In this study we have explored longitudinal structural changes as measured by VBM and some of the potential pitfalls in the analyses of these data. Our approach to this question is unique in that we have used the same pool of subjects for both the control and learning phase of the experiment. Contrary to previously published studies, we found no statistically significant grey matter changes associated with 2 weeks of training on a visuo-motor task even though significant changes were found in fMRI activation and behavioral performance. We have suggested modifications to the structural analysis stream used in previously published longitudinal VBM studies. We have also carried out the longitudinal analyses using three different software packages to evaluate the consistency of the structural results.
Initial analyses in both SPM2 and FSL revealed clusters in both learning and control conditions that were ultimately determined to be artifactual. These clusters were determined to be due to two factors. First by aligning all scan sessions to the initial baseline scan a difference in interpolation is introduced, biasing the comparison. Scans that were interpolated are slightly smoothed before segmentation while the baseline scan is not. This leads to artificial differences in apparent grey matter density. When scans were aligned to a halfway point between the first two scans no significant clusters were found. Secondly, the non-stationarity correction method of statistical inference used in SPM2 is anticonservative for analyses in which the degrees of freedom are less than thirty (Hayasaka et al., 2004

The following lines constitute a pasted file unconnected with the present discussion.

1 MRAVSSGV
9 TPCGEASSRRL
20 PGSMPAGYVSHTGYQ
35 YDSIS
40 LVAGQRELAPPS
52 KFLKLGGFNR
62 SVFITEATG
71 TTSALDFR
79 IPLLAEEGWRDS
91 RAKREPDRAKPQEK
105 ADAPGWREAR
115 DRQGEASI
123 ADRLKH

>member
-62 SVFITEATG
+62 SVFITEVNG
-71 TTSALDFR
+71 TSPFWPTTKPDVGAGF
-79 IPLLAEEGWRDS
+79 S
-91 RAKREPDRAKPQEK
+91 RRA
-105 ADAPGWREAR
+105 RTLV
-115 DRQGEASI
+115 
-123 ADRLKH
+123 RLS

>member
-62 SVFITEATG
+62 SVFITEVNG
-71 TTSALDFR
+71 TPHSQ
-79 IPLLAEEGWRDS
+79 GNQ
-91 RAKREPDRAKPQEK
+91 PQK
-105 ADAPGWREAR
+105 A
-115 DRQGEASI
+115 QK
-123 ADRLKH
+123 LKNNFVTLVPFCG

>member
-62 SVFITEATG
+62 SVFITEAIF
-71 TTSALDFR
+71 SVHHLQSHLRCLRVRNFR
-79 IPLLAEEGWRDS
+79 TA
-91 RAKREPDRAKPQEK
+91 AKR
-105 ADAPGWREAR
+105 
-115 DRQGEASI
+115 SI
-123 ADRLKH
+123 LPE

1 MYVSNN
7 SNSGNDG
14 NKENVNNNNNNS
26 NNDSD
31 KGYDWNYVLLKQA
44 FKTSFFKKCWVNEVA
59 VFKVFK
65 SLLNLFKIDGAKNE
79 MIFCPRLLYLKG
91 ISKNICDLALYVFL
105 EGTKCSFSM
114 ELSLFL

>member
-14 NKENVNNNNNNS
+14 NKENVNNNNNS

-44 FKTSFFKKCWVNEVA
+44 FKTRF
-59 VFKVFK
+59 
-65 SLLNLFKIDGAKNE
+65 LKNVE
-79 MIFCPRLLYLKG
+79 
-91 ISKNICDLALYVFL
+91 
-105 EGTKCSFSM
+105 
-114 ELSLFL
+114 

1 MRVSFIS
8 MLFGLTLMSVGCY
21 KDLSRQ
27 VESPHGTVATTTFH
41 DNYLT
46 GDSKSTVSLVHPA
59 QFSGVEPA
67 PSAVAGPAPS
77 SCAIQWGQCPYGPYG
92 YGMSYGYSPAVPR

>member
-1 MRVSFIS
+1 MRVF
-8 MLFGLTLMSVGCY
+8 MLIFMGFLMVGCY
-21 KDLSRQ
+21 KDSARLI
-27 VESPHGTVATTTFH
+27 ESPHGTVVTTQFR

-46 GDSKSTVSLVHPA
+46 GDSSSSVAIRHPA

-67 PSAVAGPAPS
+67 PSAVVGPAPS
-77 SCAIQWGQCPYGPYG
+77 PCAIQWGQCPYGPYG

). Performing the analysis using permutation-based methods in SPM2 resulted in no significant clusters of grey matter change. Also, version 2.0 of FSL's permutation tool, Randomise, used an anticonservative method of handling confounds (Nichols et al., 2008
). The corrected method used in Randomise 2.1 results in no significant clusters of grey matter change.
Analysis of the change in BOLD signal with training revealed several regions of decreased activity with learning including inferior parietal, precuneus, middle cingulate cortex, and bilateral middle frontal gyrus as well as several regions of increased activity including the medial frontal cortex. The large cluster spanning parietal and precuneus has been implicated in tasks involving spatial transformations while the middle cingulate cortex has been associated with response inhibition (Cohen et al., 1996
; Ridderinkhof et al., 2004
). Training on the mirror-tracking task enhances both of these skills. The changes in the activation of the middle frontal cortical areas are possibly related to the motor transformations required for inverting the movement of the joystick. Although our results on fMRI changes related to learning are statistically strong, they are challenging to interpret due to potential changes in the subjects' strategy or changes in the relative difficulty of the task. Most fMRI studies of learning suffer from similar difficulties (Poldrack, 2000
The central goal of this study was to determine if functional and structural measures of plasticity overlapped. We also sought to determine whether structural measures of plasticity were consistent across VBM implementations. Ultimately no significant structural changes were found, however it is still important to note there are significant differences in currently available longitudinal VBM implementations which are illustrated in the processing flow charts in Supplementary Figs. 1–3
. Note that SPM2 performs the segmentation step after the brain has been spatially normalized whereas SPM5 and FSL perform segmentation in the subject's native space. However we believe the most important source of variance is the segmentation itself. shows the segmented gray matter images and cumulative image histograms from a single subject using each of the three packages. The SPM2 segmented image differs from the others in that a much higher proportion of voxels are classified as 100% gray matter density. The FSL segmentation classifies voxel more continuously between 0 and 100% grey matter. In the SPM5 segmentation, the distribution of grey matter density appears to lie somewhere between the sharp distinction of SPM2 and the more gradual curve of FSL. Note that SPM5 uses the “grand unified segmentation” algorithm that does not rely on study-specific templates (Ashburner and Friston, 2005